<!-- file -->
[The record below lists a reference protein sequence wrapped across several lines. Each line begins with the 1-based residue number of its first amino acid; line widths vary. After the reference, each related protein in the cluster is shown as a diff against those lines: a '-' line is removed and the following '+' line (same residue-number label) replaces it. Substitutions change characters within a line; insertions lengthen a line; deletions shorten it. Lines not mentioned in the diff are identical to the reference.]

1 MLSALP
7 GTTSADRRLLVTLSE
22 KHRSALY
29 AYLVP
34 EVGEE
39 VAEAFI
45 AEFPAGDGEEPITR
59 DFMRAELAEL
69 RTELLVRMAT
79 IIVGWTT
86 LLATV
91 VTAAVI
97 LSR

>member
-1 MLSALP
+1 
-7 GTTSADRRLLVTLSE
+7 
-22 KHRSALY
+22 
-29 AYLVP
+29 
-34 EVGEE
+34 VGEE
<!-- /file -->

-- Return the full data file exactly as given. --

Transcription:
[The record below lists a reference protein sequence wrapped across several lines. Each line begins with the 1-based residue number of its first amino acid; line widths vary. After the reference, each related protein in the cluster is shown as a diff against those lines: a '-' line is removed and the following '+' line (same residue-number label) replaces it. Substitutions change characters within a line; insertions lengthen a line; deletions shorten it. Lines not mentioned in the diff are identical to the reference.]

1 MLSALP
7 GTTSADRRLLVTLSE
22 KHRSALY
29 AYLVP
34 EVGEE
39 VAEAFI
45 AEFPAGDGEEPITR
59 DFMRAELAEL
69 RTELLVRMAT
79 IIVGWTT
86 LLATV
91 VTAAVI
97 LSR

>member
-1 MLSALP
+1 
-7 GTTSADRRLLVTLSE
+7 
-22 KHRSALY
+22 
-29 AYLVP
+29 
-34 EVGEE
+34 VGEE